Tales of an iPad
by Susan Anderson, HPCCR Social Worker
Editor’s Note: A couple of years ago, a social worker at HPCCR found that she could get many of her formerly unresponsive dementia patients to engage with her if she brought her iPad to their visits. And just like that, an entire organizational program was created around using iPads with dementia patients. Realizing both the success and the potential of the program, what quickly followed was an effort to raise money to purchase iPads for all HPCCR social workers. While many of them are fortunate to have one, there are still others — like Susan Anderson — who share one with another social worker. Our fundraising efforts continue; if you are interested in learning more about supporting this worthwhile program, visit the dementia care page on our website, or contact our Development Department at 704.375.0100. Meanwhile, let Susan’s stories below awe and inspire you!
Mrs. E is a 96 year-old dementia patient who lives at home. She is bedbound but does enjoy occasionally sitting up in her wheelchair. As with all dementia patients, Mrs. E has better days than others but she recently went through a difficult time of not responding well. She was sleeping almost all the time and our team thought this was her final decline; that she was transitioning. One day I went to see her and I found her lying peacefully in bed, eyes closed, and unresponsive to touch or sound. I took the iPad (that I share with another social worker) and pulled up some of Mrs. E’s favorite music (which happens to be the Gaithers) on YouTube. I played several selections but then chose one of her favorites called No More Nights. When I played it, I watched an incredible transformation in her responsiveness. I could tell she could hear the music as she began to move about and raise her hand up into the air. She even cracked her eyes open.
Since then, Mrs E has rebounded a bit and now sits up in her wheelchair for some of my visits. When I bring the iPad, it is quite delightful to see her respond to it. I still play her favorite music but now she looks at the iPad, pokes at the picture of the people singing, and tries to figure out how the video works. She is interactive and appears to enjoy the music very much. Even in the darkest recesses of this disease, I have seen music touch the soul of our patients. Sometimes, music is the only thing that will reach a dementia patient when they are not responding and speaking any longer.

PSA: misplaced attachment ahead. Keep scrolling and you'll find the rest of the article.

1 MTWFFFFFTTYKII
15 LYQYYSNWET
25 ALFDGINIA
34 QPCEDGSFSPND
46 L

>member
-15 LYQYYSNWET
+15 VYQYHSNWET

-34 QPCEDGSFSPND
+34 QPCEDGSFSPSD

Mr. W had a diagnosis of lung cancer and was my patient for several weeks. The patient was originally from the Virgin Islands and was homeless there, suffering from bi-polar disorder and OCD. As a result of these mental health disorders, my visits with Mr. W were very difficult. Quite often he was in a manic phase and visits were rambling and challenging. I decided to take my shared iPad one day following a long discussion with the MD and RN regarding additional medication changes to address the manic phases. When I entered the home, the patient was less manic and was able to have a sit down visit for the first time.
I brought out the iPad and Mr. W’s son-in-law and I sat with him on the couch. I pulled up some wonderful photos of the Virgin Islands, specifically of St. Thomas where he, his daughter, and son-in-law are originally from. At first he was not very interested in the pictures, but as I continued to continued to scroll through them, I landed on a photo that was an aerial view of the island. All of a sudden, he pointed to the picture and said, “There’s my home I grew up in.” He was now fully engaged, and his son-in-law was as well. His son-in-law started pointing out houses saying, “There’s my parents home; there’s my cousin’s home; there’s my aunt’s home.” From this picture, I learned all about Mr. W’s life. He told me about the bay at St. Thomas and how he had almost drowned there as a boy. Hearing this story helped me understand how such a traumatic experience had caused him to be afraid to die.
Shortly after that visit, Mr. W died peacefully. I was able to provide some supportive counseling during the next week and brought the patient’s life to a close in a peaceful and dignified way — because of great team work and a one-time session of reminisce therapy using an iPad.
Mrs. S is an 87 year-old patient with a diagnosis of dementia. The patient has no ability to have meaningful conversation, babbling but alert during my visits. I tried for many weeks to find some connection to her. One day, I brought my iPad and engaged the patient with music therapy. I struggled to find a piece of music she might enjoy but then I landed on a classical version of Amazing Grace. Up until this song, the patient would look at the iPad but had no interaction with it. I started the song and within a few seconds, the patient became totally engaged and kept saying, “How beautiful!” I played it a second time and, believe it or not, she began to sing the words and sang the first verse all the way through. The caregiver was absolutely amazed at this! (As was I!) This was possible only because of the iPad.
Mrs. G is an elderly patient who does not have dementia but is house-bound. She is particularly fond of gospel music. Because she is not able to leave her house very often to get to church, I started playing gospel music on the iPad. Mrs. G has enjoyed it so much that she now expects it when I come to visit. She absolutely beams from ear to ear as soon as she starts to hear the music; it’s very therapeutic. Unfortunately, I share the iPad with another social worker and don’t always have it with me on my visits. But since Mrs. G expects it, she gets it! Sometimes I have to use my phone (which will do in a pinch), but it’s always a joy when the iPad is available.